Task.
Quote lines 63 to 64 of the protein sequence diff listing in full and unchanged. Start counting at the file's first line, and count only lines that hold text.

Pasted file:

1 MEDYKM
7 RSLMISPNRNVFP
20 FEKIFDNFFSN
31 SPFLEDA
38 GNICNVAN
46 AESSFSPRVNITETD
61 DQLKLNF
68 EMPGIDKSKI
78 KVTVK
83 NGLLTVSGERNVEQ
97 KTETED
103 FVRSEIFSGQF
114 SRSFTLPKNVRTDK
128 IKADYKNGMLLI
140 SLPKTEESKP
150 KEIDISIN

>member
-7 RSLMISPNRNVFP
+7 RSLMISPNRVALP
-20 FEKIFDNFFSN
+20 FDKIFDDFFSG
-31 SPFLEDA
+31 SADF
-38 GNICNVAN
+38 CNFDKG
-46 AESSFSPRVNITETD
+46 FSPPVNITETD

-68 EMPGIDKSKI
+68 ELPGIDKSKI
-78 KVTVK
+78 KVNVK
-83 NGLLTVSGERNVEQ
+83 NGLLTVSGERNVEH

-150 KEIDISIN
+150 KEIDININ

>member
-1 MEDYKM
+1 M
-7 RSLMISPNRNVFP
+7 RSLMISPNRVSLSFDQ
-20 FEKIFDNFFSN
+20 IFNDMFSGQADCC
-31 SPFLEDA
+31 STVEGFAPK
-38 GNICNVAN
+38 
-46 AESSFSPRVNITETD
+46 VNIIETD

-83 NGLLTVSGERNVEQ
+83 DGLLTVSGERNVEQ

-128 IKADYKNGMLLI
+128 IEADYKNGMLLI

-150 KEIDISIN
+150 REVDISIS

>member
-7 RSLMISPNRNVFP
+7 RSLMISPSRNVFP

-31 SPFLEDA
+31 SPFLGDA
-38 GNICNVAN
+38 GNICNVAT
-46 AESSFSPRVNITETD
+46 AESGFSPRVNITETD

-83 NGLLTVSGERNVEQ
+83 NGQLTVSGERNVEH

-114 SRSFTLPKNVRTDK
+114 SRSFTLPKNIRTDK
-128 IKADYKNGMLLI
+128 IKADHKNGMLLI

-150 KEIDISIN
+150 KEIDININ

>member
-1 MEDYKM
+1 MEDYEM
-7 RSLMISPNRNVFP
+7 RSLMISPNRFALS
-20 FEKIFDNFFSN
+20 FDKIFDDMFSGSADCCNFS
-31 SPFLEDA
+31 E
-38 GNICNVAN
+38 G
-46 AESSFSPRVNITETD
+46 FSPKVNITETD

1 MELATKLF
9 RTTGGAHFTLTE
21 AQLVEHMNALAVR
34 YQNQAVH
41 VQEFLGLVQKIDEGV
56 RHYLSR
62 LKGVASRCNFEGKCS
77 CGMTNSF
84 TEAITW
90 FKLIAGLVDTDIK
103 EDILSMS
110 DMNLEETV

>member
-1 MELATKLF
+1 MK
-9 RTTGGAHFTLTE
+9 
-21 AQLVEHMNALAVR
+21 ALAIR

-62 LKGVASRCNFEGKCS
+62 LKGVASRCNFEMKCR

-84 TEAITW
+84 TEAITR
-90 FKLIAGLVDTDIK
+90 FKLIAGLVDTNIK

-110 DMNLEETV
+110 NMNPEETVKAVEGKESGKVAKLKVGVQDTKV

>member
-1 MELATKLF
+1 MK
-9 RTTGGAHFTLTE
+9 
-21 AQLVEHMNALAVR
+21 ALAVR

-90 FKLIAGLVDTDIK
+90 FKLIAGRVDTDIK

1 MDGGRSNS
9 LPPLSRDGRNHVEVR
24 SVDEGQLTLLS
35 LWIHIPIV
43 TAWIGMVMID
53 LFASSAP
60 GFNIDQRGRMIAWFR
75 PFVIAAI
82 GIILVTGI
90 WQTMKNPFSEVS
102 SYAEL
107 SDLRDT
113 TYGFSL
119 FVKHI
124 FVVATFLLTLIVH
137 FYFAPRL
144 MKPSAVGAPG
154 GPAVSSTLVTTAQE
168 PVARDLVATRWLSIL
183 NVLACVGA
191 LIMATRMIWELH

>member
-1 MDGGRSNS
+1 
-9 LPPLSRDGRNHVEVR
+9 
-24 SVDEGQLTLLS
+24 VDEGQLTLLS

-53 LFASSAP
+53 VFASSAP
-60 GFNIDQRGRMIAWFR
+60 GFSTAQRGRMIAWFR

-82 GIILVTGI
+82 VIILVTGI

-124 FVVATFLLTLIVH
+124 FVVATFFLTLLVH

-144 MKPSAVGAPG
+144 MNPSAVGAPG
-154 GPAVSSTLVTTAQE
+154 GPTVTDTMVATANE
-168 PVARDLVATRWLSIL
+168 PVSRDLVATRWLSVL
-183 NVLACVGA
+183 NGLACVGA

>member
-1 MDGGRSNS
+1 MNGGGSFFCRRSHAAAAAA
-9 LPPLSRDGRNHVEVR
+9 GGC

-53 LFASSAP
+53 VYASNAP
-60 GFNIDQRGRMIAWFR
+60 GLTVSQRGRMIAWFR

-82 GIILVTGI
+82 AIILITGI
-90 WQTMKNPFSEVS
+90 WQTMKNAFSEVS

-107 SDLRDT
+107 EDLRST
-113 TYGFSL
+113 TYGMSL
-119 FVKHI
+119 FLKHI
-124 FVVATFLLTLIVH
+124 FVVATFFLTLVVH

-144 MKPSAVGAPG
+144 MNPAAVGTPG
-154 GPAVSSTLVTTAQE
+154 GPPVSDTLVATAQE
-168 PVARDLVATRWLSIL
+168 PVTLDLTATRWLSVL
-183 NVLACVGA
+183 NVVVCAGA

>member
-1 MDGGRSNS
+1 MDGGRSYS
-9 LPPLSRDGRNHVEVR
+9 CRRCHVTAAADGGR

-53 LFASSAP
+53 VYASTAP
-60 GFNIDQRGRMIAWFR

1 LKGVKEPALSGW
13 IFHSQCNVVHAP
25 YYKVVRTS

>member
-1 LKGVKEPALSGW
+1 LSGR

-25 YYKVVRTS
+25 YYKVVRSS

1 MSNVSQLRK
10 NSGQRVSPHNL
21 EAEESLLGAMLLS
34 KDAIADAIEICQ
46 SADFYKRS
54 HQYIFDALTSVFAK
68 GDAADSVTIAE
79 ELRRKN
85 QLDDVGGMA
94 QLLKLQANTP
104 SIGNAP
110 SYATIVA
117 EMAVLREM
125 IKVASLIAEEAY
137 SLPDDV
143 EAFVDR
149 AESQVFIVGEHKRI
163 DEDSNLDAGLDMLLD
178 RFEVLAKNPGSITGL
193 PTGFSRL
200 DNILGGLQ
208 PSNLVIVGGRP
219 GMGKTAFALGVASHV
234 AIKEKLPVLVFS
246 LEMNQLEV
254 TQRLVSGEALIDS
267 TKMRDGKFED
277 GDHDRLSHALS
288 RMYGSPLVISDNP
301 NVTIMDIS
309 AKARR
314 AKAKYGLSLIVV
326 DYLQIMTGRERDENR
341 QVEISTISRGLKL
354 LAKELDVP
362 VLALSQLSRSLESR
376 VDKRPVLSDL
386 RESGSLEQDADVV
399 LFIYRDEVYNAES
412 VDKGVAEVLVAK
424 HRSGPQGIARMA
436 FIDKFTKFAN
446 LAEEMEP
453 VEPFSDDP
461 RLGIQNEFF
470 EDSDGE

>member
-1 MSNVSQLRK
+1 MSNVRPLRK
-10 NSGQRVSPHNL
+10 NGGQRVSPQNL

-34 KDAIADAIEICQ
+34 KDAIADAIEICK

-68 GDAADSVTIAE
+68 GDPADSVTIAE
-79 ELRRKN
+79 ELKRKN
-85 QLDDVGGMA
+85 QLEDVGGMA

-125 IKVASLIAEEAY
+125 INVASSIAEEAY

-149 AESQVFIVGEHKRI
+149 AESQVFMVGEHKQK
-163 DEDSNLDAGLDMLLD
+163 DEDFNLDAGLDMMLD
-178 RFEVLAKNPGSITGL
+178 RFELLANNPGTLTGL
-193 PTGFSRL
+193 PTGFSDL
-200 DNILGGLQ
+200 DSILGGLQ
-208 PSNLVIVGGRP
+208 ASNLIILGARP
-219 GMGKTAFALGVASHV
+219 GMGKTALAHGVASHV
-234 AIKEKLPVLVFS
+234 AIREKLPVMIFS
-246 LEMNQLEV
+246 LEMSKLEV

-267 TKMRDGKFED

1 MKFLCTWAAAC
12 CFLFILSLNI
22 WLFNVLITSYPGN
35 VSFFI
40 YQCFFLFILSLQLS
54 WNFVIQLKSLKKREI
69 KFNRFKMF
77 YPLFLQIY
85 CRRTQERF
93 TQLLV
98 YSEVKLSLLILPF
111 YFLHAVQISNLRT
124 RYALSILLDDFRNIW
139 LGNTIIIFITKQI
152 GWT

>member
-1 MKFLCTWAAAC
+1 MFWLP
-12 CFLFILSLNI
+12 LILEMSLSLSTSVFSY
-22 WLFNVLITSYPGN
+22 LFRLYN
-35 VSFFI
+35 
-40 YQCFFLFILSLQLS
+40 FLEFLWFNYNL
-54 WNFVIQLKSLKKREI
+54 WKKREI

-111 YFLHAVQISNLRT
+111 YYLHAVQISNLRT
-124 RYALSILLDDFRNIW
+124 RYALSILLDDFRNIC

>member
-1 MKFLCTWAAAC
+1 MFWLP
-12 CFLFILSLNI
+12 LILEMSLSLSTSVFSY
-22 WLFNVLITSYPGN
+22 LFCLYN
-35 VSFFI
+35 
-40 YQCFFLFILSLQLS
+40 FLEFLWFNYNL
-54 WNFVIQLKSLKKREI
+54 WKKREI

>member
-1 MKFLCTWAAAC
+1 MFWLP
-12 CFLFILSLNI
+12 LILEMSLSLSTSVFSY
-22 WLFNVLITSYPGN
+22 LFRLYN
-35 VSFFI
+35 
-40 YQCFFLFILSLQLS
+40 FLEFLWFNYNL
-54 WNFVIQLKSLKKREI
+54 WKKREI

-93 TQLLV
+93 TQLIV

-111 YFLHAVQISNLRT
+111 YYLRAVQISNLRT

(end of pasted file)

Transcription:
+46 AESGFSPRVNITETD

-83 NGLLTVSGERNVEQ